Workers’ Comp Executive is fielding calls from brokers and employers who are confused about the mixed messages they are hearing from and about Applied Underwriters EquityComp program. We wanted to update and analyze the situation. They are reporting that Applied Underwriters’, the Berkshire Hathaway BRK.A (NYSE) subsidiary, is downplaying the significance of the CDI decision, which voids its reinsurance participation agreement (RPA). It is maintaining that the decision only applies to the one insured that brought the case – Shasta Linen Services. That is technically correct, but there is a big butt and you should know that the California Department of Insurance is moving slowly but it is moving.
It is clear that both sides will likely file appeals to the decision. Applied to either continue its various arguments that the RPA doesn’t need to be filed or to try to keep the decision from being applied to all other employers. Multiple legal authorities with whom we spoke tell us that such an argument will most assuredly fail. “Saying this case doesn’t apply to all employers is like saying Brown v Board of Education only applies to the Topeka Schools,” says one lawyer noting the seminal case that ended segregation in all public schools.
Shasta Linen’s lawyers lost the case on the damages, leaving Shasta Linen owing money. They will appeal that part of the decision. They won on the RPA issue mostly due to the intervention of Judge Rosi, who took over questioning the Applied Underwriters’ witness after the lawyer couldn’t seem to frame a question that was clear enough to be answered.
Our special report will have many facts and some analysis on both of those issues.
The Technicality Applied Is Using
Under the Insurance Code, the decision isn’t effective until 30 days after its January 22nd mailing date and technically – Applied is correct – it only applies to Shasta Linen. But there is a big but here. So, while it is true that unless and until the Commissioner designates the recent decision against Applied Underwriters’ as precedential, it applies only to the parties in that decision. Here’s the big but – that aspect of administrative law doesn’t negate the basis for the Commissioner’s decision.
The Big But
That aspect of administrative law, however, doesn’t negate the basis for the Commissioner’s decision. The California Department of Insurance clearly found – a judge ruled – that the RPA is a collateral agreement that must be filed and approved in order to be enforceable. The 10-page RPA has never been filed (and therefore is not approved) in California and CDI declared it void. There are apparently multiple versions or variations in use in California, but none of them have filed as of yesterday.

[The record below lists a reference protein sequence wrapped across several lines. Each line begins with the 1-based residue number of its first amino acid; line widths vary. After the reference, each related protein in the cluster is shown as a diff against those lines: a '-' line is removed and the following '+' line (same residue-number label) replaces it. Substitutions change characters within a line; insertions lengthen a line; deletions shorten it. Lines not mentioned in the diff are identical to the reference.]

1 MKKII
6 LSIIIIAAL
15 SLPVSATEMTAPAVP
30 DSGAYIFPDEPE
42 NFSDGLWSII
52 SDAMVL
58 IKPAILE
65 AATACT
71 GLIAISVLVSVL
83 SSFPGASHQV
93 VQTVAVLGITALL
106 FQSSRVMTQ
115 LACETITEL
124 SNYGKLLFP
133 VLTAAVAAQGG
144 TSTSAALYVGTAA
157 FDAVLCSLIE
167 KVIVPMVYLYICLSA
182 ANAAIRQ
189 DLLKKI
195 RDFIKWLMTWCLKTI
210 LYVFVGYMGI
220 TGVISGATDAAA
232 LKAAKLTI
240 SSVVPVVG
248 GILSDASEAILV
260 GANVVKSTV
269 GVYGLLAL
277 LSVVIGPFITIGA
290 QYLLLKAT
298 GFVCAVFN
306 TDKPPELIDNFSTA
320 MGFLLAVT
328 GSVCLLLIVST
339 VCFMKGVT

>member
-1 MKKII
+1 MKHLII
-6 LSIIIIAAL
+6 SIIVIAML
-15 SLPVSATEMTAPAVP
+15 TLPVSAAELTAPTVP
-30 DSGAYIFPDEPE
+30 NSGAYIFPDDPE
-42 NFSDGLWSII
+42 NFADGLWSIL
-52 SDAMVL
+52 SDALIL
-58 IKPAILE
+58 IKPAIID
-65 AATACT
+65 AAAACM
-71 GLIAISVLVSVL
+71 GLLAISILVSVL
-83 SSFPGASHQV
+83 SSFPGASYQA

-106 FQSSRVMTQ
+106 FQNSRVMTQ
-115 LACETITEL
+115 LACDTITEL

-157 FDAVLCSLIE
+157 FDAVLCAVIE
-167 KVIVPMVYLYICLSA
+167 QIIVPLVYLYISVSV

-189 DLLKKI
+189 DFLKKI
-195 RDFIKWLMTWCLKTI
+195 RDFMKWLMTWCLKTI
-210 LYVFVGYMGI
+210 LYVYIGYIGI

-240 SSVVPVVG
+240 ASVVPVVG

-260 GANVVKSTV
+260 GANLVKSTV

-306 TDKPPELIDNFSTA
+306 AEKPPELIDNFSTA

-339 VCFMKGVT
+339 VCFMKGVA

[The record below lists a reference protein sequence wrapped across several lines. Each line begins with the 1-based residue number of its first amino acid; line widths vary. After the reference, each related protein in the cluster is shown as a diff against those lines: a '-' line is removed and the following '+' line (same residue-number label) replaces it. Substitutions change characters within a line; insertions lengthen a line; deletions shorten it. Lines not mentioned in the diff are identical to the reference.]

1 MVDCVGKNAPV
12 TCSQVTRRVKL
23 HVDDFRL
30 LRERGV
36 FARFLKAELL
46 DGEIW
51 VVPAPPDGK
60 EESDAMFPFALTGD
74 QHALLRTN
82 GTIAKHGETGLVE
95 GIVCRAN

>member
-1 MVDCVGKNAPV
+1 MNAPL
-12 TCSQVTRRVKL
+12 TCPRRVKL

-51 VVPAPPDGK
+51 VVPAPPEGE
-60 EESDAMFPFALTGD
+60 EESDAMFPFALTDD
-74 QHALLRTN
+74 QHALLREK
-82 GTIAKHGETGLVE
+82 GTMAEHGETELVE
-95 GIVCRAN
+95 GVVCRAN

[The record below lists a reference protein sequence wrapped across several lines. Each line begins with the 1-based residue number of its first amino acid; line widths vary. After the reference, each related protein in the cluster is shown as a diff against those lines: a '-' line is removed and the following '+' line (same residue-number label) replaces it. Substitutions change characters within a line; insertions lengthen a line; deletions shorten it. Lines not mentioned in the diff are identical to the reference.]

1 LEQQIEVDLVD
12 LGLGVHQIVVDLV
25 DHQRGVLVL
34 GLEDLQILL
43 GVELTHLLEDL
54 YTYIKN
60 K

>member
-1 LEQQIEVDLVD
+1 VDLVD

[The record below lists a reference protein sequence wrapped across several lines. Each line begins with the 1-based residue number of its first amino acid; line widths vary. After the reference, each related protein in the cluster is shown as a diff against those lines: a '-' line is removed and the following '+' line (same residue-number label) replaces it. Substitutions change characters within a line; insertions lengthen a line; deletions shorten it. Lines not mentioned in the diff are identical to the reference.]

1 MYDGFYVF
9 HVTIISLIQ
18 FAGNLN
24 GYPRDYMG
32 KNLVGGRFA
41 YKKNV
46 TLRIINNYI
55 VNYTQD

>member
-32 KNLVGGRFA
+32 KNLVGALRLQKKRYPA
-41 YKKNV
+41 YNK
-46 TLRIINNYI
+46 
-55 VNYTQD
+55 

The decision is the latest in a series of enforcement actions over the failure to file certain agreements with the Department that effectively alter the terms of an insurance policy. These actions – and the recognition by the Courts of the Commissioner’s authority in this issue – include the enforcement action against Zurich in 2012 and case law in both federal court in California and state court in New York.
More importantly, the Shasta Linen decision is entirely consistent with current Department regulations and new form filing regulations that will likely become effective shortly and which clarify existing law. The oft-cited February 14, 2011, directive from Commissioner Jones to the WCIRB that stated, in part, that the Insurance Commissioner has prohibited the use of Collateral Agreements, which is synonymous with the term side-agreement, concerning workers’ compensation insurance unless they are attached to the policy also applies.
The Department has to walk a fine legal line during the appeal period.
“In general, under existing law, insurers must file collateral/ancillary agreements. It is unlawful for an insurer to use any unfiled policy or endorsement form, including a collateral/ancillary agreement, that modifies the obligations of the parties,” CDI spokeswoman Nancy Kincaid tells Workers’ Comp Executive. “In this case, the agreement [Applied Underwriters’ EquityComp RPA] was not filed with the department for review, so, in this case, the agreement is not legal.”
“If the RPA is void in Shasta’s case because it was never filed and the Department confirms, as it has, that the RPA has never been filed in California, then logic dictates that the RPA is void and unenforceable in California for all employers,” says Carmel-based attorney Larry Lichtenegger who represents many clients adverse to Applied.
The Department’s Kincaid confirms that Applied has never filed the RPA or RPA variations that it is using.
That said, while Applied Underwriters’ representatives wouldn’t talk to Workers’ Comp Executive, they did tell another trade they intend to reach out to CDI and begin file and approval talks.
Draw your own conclusion, but retroactive filing isn’t possible under California law and any changes the Department requires – and there are some big holes in the RPA as you will learn in our special report – will not be retroactive. Even if Applied Underwriters’ wants them to be insured’s do not have to accept one sided contract modifications. There are then, some significant litigation possibilities both for clients no longer in the program and for clients currently in the program, according to Lichtenegger.
Legal representatives for Applied Underwriters’ and California Insurance Company, which writes the underlying guaranteed cost policy and handled the defense of the RPA, did not respond to our calls for comment.
Team Coverage provided by Brad Cain and Dale Debber
Note: Applied Underwriters’ has sued Worker’ Comp Executive and lawyer Larry Lichtenegger for trademark violation asserting we can’t use its name to describe a webcast specifically about them. See story here …